Mr. Baril also denounces the overwhelming naïveté and dishonesty of Jagmeet Singh who falsely claimed that Bill 21 discriminates against women. In reality, it is religion which discriminates, not secularism, by imposing different social norms on men and women. Finally, it is ridiculous to claim that reassigning Fatemeh Anvari to a non-teaching position had the effect of reducing “diversity” among teachers. By that logic, all teachers would be obliged to wear some kind of partisan symbol in order to maximize diversity. How about “God Does Not Exist” on t-shirts? Maybe then Trudeau and Singh would understand the need for secularism.

André Lamoureux

Political Scientist and Lecturer at the Université du Québec à Montréal (UQAM)

La loi 21 n’est ni raciste ni antimusulmane (Bill 21 is Neither Racist nor Anti-Muslim), 2021-12-16.

Mr. Lamoureux underlines the denigration of Quebec which is evident in recent hostility towards Bill 21. Banning religious symbols worn by agents of the State is not a manifestation of anti-Muslim sentiment. For example, since 2004, Algeria imposes such a ban on customs agents, police and security personnel and the military, and bans the full veil for teachers. Yet Canada allows the full veil in citizenship ceremonies and when voting, ignoring the fact that it is

a symbol of enslavement for women, a cloth prison promoted in fact by oppressive politico-religious ideologies, including those of the Muslim Brotherhood, salafist movements and Iranian fundamentalist currents.

Belgium, France, Bulgaria, Austria and Denmark have all banned the full veil in public. Germany and the Netherlands have banned it in some contexts. These are democratic countries which have not been admonished by the courts of the European Union. Morocco has even banned the manufacture of the burqa. Sri Lanka also banned the full veil in the wake of a major terrorist attack by the Islamic State. Are all these decisions “Islamophobic”?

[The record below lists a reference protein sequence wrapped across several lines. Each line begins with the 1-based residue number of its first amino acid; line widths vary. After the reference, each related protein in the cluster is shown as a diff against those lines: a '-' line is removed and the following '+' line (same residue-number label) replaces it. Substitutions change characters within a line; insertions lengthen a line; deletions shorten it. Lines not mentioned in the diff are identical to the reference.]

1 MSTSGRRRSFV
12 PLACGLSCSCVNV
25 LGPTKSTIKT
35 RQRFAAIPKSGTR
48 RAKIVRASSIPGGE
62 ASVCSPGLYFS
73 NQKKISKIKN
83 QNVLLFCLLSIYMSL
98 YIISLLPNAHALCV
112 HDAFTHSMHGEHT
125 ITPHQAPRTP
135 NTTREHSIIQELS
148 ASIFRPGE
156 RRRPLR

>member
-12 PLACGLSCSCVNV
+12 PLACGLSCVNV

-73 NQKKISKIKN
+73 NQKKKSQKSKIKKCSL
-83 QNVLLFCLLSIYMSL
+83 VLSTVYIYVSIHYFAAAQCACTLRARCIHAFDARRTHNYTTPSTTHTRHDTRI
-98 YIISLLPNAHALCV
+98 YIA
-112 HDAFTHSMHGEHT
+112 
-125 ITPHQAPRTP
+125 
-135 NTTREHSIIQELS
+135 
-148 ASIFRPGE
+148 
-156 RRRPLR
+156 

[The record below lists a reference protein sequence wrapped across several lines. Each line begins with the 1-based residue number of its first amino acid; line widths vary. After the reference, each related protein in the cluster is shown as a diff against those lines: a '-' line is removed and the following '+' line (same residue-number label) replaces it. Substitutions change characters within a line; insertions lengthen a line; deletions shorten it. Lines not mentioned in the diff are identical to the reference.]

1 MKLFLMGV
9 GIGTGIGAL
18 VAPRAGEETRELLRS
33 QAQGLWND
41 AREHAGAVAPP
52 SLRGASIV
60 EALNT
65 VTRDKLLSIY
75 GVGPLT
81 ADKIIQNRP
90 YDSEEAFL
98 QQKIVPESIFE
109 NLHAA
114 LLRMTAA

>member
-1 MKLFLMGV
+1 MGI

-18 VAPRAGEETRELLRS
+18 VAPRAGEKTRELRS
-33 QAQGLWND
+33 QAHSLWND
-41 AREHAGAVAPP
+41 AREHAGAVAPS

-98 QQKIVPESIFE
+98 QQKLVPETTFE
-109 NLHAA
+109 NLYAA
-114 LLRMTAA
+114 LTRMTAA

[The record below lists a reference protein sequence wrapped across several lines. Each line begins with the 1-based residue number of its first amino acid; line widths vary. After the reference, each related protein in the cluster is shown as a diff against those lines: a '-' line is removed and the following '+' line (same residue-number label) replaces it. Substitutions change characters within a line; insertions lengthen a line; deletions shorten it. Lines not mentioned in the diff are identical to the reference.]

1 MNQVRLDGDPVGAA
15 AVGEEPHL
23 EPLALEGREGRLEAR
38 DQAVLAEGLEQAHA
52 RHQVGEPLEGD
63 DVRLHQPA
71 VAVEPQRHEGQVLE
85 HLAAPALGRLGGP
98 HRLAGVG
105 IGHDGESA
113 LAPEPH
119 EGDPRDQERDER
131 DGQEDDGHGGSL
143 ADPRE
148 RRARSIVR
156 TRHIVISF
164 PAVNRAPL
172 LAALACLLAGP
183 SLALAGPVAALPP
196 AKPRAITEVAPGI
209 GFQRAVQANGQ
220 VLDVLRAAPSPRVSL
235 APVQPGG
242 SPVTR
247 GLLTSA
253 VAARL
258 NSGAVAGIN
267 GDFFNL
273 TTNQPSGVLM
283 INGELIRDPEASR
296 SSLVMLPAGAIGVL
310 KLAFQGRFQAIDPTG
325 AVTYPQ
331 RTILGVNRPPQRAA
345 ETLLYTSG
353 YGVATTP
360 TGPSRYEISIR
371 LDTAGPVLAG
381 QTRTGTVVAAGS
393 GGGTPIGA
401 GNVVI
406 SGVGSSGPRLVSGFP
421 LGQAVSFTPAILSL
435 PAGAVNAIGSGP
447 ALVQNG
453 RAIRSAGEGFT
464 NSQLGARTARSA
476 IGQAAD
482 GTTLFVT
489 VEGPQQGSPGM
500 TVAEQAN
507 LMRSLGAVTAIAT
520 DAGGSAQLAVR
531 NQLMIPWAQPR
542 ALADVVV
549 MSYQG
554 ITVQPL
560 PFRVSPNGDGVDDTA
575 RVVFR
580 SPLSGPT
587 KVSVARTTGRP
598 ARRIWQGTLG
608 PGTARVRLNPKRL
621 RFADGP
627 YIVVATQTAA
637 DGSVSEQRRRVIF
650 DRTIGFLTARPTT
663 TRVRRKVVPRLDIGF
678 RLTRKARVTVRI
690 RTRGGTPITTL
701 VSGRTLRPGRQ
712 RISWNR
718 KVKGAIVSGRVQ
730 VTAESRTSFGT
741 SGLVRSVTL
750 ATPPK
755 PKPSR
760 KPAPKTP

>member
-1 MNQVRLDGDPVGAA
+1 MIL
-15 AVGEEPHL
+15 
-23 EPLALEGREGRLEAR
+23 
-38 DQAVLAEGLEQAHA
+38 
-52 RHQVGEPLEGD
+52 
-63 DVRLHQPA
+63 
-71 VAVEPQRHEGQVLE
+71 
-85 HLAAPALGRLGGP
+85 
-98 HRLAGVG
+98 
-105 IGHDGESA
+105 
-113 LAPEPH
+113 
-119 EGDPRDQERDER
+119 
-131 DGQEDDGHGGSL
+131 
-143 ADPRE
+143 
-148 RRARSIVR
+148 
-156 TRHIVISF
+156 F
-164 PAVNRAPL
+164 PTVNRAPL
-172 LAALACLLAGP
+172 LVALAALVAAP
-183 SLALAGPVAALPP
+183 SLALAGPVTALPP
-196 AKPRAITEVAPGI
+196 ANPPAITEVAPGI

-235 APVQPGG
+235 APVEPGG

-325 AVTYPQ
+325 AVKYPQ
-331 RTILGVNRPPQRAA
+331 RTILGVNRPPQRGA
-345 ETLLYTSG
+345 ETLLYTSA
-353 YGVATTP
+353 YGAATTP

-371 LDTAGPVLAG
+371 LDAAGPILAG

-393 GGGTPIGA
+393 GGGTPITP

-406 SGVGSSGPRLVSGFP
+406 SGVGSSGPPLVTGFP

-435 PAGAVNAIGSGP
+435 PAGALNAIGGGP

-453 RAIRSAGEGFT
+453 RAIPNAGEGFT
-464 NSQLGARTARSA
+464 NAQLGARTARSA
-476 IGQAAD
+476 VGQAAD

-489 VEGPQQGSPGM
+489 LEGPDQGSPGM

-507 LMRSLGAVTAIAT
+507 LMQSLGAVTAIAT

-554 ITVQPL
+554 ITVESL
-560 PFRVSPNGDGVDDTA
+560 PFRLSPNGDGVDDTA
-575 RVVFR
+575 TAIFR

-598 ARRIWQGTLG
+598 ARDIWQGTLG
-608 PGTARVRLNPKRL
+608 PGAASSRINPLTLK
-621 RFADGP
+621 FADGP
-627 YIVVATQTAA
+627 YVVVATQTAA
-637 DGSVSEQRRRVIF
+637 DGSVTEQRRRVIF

To reject the dogmas of religious fundamentalism and separate religion from State is a matter of democracy and the protection of the freedom of conscience of all, including that of children. Bill 21 is therefore not anti-Muslim. This is why the federal government must withdraw from the process of legal challenges to Quebec’s law and cease all funding for groups seeking to destroy it.

Jean-François Lisée

Journalist, Politician, Former Leader of the Parti québécois (PQ)

Laïcité et obscurantisme (Secularism and Obscurantism), 2021-12-15.

Mr. Lisée’s message is straightforward, bold and indispensable. After all the defamatory accusations and outrageous denigration,

The time has come to respond without inhibition on the subject of the Quebec law. It is feminist, anti-discriminatory and avant-garde. It is part of a centuries-old fight for enlightenment and against obscurantism. It is exemplary and courageous.

Bill 21 is feminist because it bans the display, by civil servants in positions of authority, of the misogynistic signs of religions, symbolizing modesty and submission, thus refusing to normalize them. By doing so, Bill 21 renders an important service “to all women in Quebec who are subject to a retrograde religious and family influence and who try to extricate themselves from it.”

Bill 21 is anti-discriminatory because (1) it applies to religious convictions the same duty of reserve which was previously applied only to political convictions and (2) because it applies equally to all religions.

Bill 21 is avant-garde because of Quebec’s unique experience with religion. Nowhere else in North America has a society been so overwhelmingly repressed by religious domination in the past and then progressed so rapidly and so decisively along the road towards secularization and personal freedoms.

Bill 21 is courageous because, in spite of all the venom and vilification which have been heaped on Quebec for affirming its language, culture and identity, both the PQ and the CAQ mustered the courage to propose important secular legislation. And during all that, the promoters of secularism such as Guy Rocher, Jolin-Barrette, Bernard Drainville and others have shown far more respect for their opponents than they received in return. The opponents of Bill 21, whether they like to admit it or not,

play into the hands of misogynist forces who would display symbols of women’s subservience within the very apparatus of the State, they advocate discrimination that puts religious convictions—and therefore superstitions—above all other convictions, they protect ostentatious and minority religions, to the detriment of those which are more respectful of civil rule, and they turn their backs on the growing number of citizens who are abandoning religious myths and dogmas. Far from participating in enlightenment, equality or the primacy of science and reason, opponents of Bill 21 hinder the march of progress. It is high time we let them know.

Next blog: Unworthy to be a Judge